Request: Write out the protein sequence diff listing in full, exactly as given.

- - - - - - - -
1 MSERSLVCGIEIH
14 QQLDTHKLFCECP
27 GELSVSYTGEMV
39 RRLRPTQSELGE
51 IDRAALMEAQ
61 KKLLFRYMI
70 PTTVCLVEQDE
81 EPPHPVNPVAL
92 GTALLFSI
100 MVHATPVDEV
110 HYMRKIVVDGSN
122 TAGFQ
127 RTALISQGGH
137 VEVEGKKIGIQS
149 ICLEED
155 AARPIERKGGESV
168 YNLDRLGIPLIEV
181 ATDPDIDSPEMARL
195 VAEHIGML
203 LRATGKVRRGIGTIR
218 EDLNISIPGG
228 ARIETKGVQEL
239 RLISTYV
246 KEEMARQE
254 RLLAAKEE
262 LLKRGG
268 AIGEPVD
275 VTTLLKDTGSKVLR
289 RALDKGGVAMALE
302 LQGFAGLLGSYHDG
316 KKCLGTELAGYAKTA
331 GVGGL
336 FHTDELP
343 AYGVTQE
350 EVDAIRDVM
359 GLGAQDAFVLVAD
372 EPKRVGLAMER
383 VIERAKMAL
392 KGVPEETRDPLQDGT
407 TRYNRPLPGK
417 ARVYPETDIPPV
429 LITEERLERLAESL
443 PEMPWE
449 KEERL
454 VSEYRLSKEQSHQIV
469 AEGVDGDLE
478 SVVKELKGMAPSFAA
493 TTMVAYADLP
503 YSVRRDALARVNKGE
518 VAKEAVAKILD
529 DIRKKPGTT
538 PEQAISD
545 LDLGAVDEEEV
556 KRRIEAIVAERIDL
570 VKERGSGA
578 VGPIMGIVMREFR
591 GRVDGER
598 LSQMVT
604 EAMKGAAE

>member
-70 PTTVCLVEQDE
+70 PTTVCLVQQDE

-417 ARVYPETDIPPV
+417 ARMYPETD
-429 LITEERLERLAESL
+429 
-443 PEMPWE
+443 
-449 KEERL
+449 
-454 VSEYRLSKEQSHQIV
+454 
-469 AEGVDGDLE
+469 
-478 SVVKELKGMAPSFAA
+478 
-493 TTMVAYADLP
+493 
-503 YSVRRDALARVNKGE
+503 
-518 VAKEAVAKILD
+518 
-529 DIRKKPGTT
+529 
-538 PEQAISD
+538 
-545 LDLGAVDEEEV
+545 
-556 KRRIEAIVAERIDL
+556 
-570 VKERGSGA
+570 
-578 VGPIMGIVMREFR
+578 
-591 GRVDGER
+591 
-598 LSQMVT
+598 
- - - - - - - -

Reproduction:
1 MSERSLVCGIEIH
14 QQLDTHKLFCECP
27 GELSVSYTGEMV
39 RRLRPTQSELGE
51 IDRAALMEAQ
61 KKLLFRYMI
70 PTTVCLVEQDE
81 EPPHPVNPVAL
92 GTALLFSI
100 MVHATPVDEV
110 HYMRKIVVDGSN
122 TAGFQ
127 RTALISQGGH
137 VEVEGKKIGIQS
149 ICLEED
155 AARPIERKGGESV
168 YNLDRLGIPLIEV
181 ATDPDIDSPEMARL
195 VAEHIGML
203 LRATGKVRRGIGTIR
218 EDLNISIPGG
228 ARIETKGVQEL
239 RLISTYV
246 KEEMARQE
254 RLLAAKEE
262 LLKRGG
268 AIGEPVD
275 VTTLLKDTGSKVLR
289 RALDKGGVAMALE
302 LQGFAGLLGSYHDG
316 KKCLGTELAGYAKTA
331 GVGGL
336 FHTDELP
343 AYGVTQE
350 EVDAIRDVM
359 GLGAQDAFVLVAD
372 EPKRVGLAMER
383 VIERAKMAL
392 KGVPEETRDPLQDGT
407 TRYNRPLPGK
417 ARVYPETDIPPV
429 LITEERLERLAESL
443 PEMPWE
449 KEERL
454 VSEYRLSKEQSHQIV
469 AEGVDGDLE
478 SVVKELKGMAPSFAA
493 TTMVAYADLP
503 YSVRRDALARVNKGE
518 VAKEAVAKILD
529 DIRKKPGTT
538 PEQAISD
545 LDLGAVDEEEV
556 KRRIEAIVAERIDL
570 VKERGSGA
578 VGPIMGIVMREFR
591 GRVDGER
598 LSQMVT
604 EAMKGAAE

>member
-70 PTTVCLVEQDE
+70 PTTVCLVQQDE

-417 ARVYPETDIPPV
+417 ARMYPETD
-429 LITEERLERLAESL
+429 
-443 PEMPWE
+443 
-449 KEERL
+449 
-454 VSEYRLSKEQSHQIV
+454 
-469 AEGVDGDLE
+469 
-478 SVVKELKGMAPSFAA
+478 
-493 TTMVAYADLP
+493 
-503 YSVRRDALARVNKGE
+503 
-518 VAKEAVAKILD
+518 
-529 DIRKKPGTT
+529 
-538 PEQAISD
+538 
-545 LDLGAVDEEEV
+545 
-556 KRRIEAIVAERIDL
+556 
-570 VKERGSGA
+570 
-578 VGPIMGIVMREFR
+578 
-591 GRVDGER
+591 
-598 LSQMVT
+598 